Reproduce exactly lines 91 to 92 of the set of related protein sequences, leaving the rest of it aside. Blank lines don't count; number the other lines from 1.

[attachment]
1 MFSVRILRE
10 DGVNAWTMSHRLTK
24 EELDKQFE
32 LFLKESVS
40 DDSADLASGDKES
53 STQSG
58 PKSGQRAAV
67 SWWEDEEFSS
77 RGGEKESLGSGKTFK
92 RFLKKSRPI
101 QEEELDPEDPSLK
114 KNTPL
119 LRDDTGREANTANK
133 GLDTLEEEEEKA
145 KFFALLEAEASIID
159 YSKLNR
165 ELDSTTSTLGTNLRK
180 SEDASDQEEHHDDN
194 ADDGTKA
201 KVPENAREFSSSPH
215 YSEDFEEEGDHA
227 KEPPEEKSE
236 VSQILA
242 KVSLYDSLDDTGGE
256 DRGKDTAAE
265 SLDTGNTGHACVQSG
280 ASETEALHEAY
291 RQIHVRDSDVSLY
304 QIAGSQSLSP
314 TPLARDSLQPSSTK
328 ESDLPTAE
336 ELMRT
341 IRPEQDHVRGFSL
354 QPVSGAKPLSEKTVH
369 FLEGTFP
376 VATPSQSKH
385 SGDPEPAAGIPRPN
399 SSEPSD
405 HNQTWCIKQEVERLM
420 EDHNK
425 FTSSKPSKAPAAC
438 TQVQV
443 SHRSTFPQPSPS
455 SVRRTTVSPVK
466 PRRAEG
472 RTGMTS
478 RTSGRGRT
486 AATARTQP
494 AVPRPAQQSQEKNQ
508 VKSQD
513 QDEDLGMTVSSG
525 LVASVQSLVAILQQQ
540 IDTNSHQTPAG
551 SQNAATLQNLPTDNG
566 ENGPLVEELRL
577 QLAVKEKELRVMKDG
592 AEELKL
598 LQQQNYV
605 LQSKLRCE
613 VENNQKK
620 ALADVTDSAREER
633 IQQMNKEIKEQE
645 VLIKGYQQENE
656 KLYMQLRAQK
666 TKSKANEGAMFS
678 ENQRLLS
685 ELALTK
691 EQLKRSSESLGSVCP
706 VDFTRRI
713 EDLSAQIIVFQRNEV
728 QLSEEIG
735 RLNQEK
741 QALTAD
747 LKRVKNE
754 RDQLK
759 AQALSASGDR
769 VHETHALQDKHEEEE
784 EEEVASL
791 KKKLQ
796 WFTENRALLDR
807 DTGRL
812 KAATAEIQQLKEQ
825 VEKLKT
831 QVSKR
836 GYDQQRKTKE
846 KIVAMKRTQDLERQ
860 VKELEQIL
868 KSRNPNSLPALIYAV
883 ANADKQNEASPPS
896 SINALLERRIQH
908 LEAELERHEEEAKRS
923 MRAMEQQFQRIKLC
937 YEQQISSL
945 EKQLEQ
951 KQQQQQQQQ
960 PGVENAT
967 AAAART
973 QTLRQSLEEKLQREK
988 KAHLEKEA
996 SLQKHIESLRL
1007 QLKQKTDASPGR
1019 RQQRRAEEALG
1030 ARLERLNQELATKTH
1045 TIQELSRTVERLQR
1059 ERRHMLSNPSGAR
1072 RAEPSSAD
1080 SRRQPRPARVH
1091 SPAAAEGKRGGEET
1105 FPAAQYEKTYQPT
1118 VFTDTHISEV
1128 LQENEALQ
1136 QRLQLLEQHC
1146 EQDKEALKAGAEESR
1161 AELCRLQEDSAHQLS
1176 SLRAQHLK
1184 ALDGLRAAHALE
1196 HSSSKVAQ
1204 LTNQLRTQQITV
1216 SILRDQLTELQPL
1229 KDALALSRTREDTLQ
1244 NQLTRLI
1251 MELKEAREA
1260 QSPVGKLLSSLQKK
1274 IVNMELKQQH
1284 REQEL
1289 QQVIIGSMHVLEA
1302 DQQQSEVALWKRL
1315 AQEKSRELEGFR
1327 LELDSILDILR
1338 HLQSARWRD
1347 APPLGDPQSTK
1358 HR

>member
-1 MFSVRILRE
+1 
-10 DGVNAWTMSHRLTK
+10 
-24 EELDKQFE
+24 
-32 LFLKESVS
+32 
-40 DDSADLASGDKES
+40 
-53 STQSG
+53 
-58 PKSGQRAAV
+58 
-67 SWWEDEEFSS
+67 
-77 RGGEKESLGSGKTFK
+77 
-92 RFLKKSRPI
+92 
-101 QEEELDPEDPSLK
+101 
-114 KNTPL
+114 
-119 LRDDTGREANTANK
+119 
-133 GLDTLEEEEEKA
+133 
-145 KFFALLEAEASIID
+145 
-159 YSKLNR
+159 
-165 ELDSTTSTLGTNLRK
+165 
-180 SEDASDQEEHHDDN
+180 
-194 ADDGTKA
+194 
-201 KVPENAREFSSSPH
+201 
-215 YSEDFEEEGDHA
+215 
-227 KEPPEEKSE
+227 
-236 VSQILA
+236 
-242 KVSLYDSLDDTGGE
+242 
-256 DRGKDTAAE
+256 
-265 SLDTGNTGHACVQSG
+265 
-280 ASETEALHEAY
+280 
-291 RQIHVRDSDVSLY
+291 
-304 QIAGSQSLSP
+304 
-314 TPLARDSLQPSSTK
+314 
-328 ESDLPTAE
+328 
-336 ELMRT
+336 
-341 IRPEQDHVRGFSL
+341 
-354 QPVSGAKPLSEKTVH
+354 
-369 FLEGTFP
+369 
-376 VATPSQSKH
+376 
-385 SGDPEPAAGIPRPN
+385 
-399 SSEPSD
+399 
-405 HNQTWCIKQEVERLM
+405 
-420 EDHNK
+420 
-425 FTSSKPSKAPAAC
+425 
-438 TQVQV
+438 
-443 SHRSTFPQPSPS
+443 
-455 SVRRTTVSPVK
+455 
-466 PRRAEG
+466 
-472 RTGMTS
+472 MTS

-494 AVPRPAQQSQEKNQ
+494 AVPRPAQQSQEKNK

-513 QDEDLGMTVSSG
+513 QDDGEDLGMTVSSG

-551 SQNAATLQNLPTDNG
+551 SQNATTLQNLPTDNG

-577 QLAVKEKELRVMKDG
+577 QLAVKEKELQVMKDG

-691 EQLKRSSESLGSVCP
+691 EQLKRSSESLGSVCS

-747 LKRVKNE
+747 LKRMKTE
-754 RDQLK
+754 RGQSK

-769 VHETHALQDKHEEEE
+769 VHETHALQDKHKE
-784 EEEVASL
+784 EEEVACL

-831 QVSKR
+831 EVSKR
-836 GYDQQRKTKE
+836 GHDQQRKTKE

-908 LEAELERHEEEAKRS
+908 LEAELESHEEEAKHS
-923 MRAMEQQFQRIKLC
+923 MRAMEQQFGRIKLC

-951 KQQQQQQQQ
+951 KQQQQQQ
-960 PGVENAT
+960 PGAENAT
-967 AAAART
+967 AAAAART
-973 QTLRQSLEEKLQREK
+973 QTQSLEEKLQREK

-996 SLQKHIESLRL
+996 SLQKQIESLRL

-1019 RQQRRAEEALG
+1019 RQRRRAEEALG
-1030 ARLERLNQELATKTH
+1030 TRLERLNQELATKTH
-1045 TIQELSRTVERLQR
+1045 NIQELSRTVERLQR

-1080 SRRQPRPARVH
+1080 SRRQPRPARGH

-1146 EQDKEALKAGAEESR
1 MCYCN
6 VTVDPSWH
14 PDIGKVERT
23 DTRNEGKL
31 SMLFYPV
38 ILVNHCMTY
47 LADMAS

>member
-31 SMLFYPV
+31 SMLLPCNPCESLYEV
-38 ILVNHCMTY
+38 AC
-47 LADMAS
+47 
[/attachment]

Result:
908 LEAELERHEEEAKRS
923 MRAMEQQFQRIKLC